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The Transition of Kai Nagata

Disenchanted by traditional broadcast, CTV bureau chief Kai Nagata quit his job to turn a blind motorcycle daredevil into an internet star
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Kai Nagata
Ex-CTV bureau chief Kai Nagata Brian Howell

Disenchanted by traditional broadcast, CTV bureau chief Kai Nagata quit his job to turn a blind motorcycle daredevil into an internet star

Two men meet by chance at an airport. One is a TV journalist who has come to believe television news is a corporate Titanic headed toward an iceberg of urgently presented banality. The other is a world-renowned British lutenist on his way to perform a baroque concert in Denver. The first wonders if he dares quit his job as CTV bureau chief in Quebec City—based on nothing more than principle. The second responds with his own story: that he has decided to learn how to drive a motorcycle and jump it 100 feet—for the thrill of it. He is completely blind.

Vancouver writer/videographer Kai Nagata, 26, thought journalism’s primary task was to hold power to account. He’d gone to Concordia, studied journalism, and gotten a good job in a TV newsroom in late 2010. He believed that with sufficient public discussion, democracy flourishes and people’s rights are unabridged by the manipulations of corporate or civil authorities. Injustices can be prevented, and what happened to his family 70 years ago would never happen again. In this belief, he was—like his Japanese-Canadian grandparents in 1942—about to be disappointed.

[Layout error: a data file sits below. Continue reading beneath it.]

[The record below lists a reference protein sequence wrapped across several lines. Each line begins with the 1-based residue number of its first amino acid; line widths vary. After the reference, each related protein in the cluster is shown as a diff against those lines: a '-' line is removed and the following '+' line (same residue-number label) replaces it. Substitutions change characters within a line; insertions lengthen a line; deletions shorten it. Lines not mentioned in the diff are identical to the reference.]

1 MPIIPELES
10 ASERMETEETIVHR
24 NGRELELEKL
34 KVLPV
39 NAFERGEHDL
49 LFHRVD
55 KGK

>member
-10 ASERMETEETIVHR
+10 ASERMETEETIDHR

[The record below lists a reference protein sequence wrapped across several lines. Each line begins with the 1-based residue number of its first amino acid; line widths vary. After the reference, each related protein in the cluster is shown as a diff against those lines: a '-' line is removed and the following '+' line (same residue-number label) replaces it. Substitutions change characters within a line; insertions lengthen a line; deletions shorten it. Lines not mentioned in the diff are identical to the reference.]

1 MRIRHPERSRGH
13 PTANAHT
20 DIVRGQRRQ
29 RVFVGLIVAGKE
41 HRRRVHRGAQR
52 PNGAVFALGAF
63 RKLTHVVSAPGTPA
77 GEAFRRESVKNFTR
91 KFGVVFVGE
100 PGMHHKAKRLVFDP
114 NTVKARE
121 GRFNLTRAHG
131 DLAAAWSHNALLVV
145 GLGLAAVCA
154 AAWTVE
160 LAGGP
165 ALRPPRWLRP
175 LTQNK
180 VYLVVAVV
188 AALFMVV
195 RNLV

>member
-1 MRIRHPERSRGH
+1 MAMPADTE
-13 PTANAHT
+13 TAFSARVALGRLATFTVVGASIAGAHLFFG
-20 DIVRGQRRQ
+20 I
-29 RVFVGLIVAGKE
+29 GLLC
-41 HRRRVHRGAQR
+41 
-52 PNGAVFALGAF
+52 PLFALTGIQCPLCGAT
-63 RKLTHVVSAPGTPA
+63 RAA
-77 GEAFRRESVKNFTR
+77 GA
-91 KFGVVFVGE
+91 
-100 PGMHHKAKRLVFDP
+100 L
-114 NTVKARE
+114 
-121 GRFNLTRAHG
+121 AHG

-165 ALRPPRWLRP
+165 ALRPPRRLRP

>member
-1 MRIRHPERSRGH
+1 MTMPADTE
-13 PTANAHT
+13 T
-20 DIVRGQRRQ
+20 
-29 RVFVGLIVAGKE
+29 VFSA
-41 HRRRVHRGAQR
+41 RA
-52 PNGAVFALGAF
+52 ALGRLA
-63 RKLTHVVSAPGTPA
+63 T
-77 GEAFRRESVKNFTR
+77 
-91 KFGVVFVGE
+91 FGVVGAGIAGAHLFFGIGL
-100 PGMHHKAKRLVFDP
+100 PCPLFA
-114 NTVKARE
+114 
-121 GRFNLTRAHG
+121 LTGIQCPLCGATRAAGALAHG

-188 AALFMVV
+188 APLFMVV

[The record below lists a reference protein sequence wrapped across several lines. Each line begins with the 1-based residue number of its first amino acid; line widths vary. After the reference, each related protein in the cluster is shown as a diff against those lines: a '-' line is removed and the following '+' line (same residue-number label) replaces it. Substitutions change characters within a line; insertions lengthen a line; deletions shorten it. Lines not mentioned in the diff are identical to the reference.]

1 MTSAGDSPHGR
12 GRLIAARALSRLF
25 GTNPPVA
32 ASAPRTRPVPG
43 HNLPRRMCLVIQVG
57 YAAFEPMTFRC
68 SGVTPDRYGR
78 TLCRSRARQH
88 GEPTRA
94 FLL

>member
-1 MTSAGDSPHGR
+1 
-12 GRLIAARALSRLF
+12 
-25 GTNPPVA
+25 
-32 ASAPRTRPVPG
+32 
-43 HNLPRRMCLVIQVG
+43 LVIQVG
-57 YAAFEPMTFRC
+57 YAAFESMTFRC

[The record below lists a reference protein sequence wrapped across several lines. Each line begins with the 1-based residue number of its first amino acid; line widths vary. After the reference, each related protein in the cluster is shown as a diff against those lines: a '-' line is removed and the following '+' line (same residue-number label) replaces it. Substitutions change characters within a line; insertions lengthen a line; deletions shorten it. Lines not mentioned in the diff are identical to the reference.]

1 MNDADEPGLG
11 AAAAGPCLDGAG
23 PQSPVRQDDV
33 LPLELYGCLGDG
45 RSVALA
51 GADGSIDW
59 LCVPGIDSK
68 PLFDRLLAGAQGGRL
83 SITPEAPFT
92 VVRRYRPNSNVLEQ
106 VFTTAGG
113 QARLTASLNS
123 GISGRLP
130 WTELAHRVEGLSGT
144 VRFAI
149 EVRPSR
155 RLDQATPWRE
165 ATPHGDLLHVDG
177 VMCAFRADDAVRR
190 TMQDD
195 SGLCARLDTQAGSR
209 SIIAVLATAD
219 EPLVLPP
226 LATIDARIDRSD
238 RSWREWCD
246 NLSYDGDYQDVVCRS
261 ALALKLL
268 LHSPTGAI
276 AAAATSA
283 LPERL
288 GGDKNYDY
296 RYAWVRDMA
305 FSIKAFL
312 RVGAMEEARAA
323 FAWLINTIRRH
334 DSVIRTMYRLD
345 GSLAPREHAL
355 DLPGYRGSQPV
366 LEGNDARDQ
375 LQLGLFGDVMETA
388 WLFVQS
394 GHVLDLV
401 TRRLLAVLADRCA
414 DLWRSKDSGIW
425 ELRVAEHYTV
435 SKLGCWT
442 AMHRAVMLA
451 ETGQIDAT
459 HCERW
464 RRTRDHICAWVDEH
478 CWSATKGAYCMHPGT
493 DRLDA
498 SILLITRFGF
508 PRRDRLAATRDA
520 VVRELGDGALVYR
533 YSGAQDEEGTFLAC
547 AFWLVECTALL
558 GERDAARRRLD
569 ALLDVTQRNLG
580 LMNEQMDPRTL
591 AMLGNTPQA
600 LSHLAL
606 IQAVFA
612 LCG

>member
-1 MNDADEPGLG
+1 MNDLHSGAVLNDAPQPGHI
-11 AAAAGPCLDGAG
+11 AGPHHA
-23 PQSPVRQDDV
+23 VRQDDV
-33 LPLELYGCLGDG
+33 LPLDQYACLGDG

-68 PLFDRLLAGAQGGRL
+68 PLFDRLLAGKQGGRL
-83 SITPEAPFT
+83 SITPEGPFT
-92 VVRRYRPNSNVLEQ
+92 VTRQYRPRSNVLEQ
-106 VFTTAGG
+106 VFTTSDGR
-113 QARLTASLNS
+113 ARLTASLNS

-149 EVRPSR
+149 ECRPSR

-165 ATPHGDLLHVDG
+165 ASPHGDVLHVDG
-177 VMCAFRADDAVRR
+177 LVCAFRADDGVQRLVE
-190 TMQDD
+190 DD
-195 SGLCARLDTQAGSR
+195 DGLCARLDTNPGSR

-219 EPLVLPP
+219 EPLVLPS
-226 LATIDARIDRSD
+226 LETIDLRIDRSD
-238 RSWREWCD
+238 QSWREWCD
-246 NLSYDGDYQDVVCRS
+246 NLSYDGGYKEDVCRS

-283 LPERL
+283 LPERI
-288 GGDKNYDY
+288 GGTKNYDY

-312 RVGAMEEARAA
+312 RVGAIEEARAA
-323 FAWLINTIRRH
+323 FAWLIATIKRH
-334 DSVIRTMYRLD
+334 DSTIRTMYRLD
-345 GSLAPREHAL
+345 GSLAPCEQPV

As a reporter, Nagata realized his beliefs about journalism were not in line with the way it actually operated. Discussions about global warming, for example, required “balance” by dependable warming deniers—despite the absurdity of their protestations. Politicians could defend Canadian asbestos sales to India, or a B.C. bitumen pipeline, or their faith in perpetual economic growth without being called to task. He came to understand that to do TV news, he often had to shill for the very system he believed was destroying the planet.

“There are obstacles,” says Nagata, “that prevent the news being reported well. As the economy contracts and budgets shrink, newsrooms get hollowed out. Those who are left worry about paying their mortgages. News becomes contrived. And stories that push celebrity or consumption get aired—as news. Important questions aren’t asked in the face of this jingoism.”

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